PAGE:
Getting to the parking area: I definitely suggest taking a route from the west since Petite Gap's Road from the Marble Yard to the BRP is a narrow gravel road. The route coming from the west is a paved road. On a nice weather day in October, I expected the parking area to be full, and it was. There were many cars parked on the north side of the road. I found a relatively safe area to the west of the parking area so I could park my car completely off the road. There were a few cars with their tires on the road, and I told my companions that they might get towed. I don't think they did this time, though.
The hike to the boulder field: there are a few easy creek crossings that might be more difficult during the rainy season, but they were no problem for even those in my group with tennis shoes. The hike steadily increased upwards and got more rocky, but since I knew the base of the Marble Yard "sneaks up" on you, I got to see the reaction to the people in my group that had never seen the boulders. It's quite a priceless look when you see someone see the boulders for the first time, so that's a good time to video someone if you can catch them. The hike to the base took about 45 minutes from the road.
The hike up the boulder field: this is where it gets interesting. There are so many different ways to get up the rocks, many easier than others, and many much more dangerous than others. I scraped my shin on a shifting rock, so that was slightly painful. But just be aware that getting up the rocks will put a lot of stress on your muscles and joints. I remember this being easier four years ago! Be sure to bring sunscreen even during the cooler months because there isn't any shade out there on the rocks. The trip up took around 2 houlrs, I think. I didn't time the hike since we weren't going on distance.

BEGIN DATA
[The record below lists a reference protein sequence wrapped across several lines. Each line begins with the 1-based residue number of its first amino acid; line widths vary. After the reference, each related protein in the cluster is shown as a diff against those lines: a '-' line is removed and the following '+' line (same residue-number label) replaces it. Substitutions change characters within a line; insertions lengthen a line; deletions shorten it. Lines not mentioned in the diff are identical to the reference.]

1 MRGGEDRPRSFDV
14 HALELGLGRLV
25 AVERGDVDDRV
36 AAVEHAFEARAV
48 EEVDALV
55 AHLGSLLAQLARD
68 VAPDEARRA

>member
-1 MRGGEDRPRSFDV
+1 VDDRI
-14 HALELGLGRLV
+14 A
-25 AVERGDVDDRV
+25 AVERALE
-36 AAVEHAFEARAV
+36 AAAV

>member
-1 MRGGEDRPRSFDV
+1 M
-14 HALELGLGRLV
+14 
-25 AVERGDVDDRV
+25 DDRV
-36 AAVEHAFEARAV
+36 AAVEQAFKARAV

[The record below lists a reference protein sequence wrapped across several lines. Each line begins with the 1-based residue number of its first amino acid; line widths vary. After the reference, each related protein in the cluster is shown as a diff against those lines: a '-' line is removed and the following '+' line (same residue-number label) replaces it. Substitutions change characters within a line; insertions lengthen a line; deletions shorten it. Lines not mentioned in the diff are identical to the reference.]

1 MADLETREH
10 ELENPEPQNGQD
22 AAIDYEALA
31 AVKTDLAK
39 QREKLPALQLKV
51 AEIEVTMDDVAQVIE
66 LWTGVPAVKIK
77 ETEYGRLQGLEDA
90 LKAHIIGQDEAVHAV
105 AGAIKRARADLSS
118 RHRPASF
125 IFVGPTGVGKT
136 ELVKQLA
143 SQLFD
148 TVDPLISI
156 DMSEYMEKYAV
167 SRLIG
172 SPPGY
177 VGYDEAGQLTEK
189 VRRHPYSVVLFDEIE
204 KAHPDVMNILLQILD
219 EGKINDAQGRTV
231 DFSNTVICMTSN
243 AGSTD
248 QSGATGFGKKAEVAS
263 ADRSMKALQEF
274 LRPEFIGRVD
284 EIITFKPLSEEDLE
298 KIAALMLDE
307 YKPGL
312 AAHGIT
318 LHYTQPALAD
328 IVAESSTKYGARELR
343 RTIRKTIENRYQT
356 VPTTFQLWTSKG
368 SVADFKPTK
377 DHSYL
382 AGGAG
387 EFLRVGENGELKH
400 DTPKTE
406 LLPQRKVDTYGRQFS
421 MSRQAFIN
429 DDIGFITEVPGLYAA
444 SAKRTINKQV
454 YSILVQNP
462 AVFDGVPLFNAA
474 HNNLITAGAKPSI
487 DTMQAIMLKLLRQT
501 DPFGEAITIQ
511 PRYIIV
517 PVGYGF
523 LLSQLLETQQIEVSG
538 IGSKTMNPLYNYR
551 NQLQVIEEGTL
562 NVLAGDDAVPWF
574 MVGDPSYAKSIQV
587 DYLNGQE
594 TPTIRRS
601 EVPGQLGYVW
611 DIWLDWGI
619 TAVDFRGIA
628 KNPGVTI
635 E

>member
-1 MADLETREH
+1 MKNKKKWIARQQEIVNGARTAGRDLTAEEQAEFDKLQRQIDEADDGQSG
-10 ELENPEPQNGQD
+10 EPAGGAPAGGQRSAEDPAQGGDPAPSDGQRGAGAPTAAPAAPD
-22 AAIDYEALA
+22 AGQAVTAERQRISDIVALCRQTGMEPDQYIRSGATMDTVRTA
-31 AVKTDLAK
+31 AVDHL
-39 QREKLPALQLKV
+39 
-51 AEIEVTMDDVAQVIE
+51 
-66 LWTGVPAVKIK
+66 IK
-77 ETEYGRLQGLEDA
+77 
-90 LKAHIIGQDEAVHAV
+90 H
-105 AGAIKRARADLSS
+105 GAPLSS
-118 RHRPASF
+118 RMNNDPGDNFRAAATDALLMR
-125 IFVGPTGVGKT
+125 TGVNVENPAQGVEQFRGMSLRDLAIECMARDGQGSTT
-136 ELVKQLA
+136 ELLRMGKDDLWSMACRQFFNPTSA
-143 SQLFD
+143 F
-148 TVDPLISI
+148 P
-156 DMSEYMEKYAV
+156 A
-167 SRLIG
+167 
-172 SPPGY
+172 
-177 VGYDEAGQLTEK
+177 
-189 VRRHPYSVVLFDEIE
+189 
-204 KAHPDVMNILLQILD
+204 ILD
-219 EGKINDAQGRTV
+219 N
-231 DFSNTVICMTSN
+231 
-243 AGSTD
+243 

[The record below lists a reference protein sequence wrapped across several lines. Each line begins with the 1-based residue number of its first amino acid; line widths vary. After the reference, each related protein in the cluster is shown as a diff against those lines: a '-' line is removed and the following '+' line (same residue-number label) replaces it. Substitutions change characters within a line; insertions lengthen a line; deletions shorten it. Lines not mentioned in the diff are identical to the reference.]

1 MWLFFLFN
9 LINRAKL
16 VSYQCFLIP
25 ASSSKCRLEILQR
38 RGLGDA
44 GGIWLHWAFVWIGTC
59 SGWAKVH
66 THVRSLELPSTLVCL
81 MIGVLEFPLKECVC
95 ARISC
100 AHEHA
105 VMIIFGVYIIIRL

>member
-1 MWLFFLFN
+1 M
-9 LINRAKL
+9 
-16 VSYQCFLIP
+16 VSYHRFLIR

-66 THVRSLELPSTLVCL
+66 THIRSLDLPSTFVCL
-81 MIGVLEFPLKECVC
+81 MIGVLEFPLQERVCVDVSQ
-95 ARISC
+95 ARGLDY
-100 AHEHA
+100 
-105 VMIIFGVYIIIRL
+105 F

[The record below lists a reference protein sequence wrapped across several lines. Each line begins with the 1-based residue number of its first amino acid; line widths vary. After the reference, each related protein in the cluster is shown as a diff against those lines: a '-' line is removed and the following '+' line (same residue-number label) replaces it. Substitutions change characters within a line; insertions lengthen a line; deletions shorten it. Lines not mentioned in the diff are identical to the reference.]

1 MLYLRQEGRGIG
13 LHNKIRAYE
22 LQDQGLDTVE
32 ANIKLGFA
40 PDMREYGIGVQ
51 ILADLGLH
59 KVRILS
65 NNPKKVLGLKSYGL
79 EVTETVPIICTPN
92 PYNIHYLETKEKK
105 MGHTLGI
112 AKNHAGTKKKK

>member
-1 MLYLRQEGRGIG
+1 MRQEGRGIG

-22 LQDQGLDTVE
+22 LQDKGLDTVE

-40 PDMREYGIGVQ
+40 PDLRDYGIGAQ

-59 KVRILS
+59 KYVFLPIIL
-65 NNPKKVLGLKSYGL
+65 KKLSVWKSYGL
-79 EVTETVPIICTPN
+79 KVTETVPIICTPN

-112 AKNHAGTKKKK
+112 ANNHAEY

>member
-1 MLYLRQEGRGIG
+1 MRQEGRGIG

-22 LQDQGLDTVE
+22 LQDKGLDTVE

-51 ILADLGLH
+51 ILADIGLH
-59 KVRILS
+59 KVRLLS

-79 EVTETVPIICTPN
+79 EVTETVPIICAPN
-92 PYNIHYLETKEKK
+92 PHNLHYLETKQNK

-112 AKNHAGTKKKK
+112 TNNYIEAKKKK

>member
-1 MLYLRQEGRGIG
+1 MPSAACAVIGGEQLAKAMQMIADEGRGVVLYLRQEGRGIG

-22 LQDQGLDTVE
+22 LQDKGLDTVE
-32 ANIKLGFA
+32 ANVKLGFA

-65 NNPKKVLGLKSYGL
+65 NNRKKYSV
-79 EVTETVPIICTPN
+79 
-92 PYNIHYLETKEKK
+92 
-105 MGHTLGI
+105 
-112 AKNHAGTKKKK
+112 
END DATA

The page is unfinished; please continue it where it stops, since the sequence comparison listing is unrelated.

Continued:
At the top of the boulder field: we brought some lunch and snacks and decided to eat, but it was almost unbearable because of the amount of stink bugs this time of the year. The area at the top was definitely not as enjoyable as I remember. Going when the leaves are off the trees might give a better view.
Getting back: I wanted to boulder back down the rocks, but the rest in my group wanted to take the Belfast trail back, so we ventured south from the top of the boulder field over what appeared to be a trodden path towards the trail. If you want to do this, just keep heading downwards to the valley and you will eventually hit the Belfast trail. From there, it's about 15 minutes to the base of the boulder field and 30-45 minutes back out.
Date of Hike: Friday, September 06, 2013
I hiked up to the Marbleyard then completed the 8.3 mile loop hike back to the old camp Powhatan site and camped there for the night. Overall very enjoyable. I will certainly be going back. I saw one other group at the marbleyard, and a young couple came into camp Powhatan Saturday morning to hunt squirrels, but otherwise I had the place to myself. The Gunter Ridge trail in the area that burned is getting rather over grown with quite a bit of brush growing into the trail. I failed to take precautions and got a very bad of case of chiggers from that area. Also a prime area for ticks, so I was just dumb not to put on repellent. If you plan on filtering water from the creeks as you go: Plenty of trailside water up to the marbleyard, but then none until you come down off the mountain and hit Little Hell Gate Creek. Plenty of water from then on. The sections of trail just before and just after the marbleyard are the hardest spots the rest of the hike is fairly easy. When you get to the intersection of the Belfast and Gunter Ridge trails, there is a small flat area with a fire ring. All of the "gravel" you see on the ground there are flakes of Antietam quartzite left by Native Americans as they worked the stone to make blades and arrowheads. If you watch the trail you will find similar chip piles in places where fine textured quartzite is eroding out of the mountain, again, left by ancient craftsmen working the stone to make tools.
Date of Hike: Friday, April 05, 2013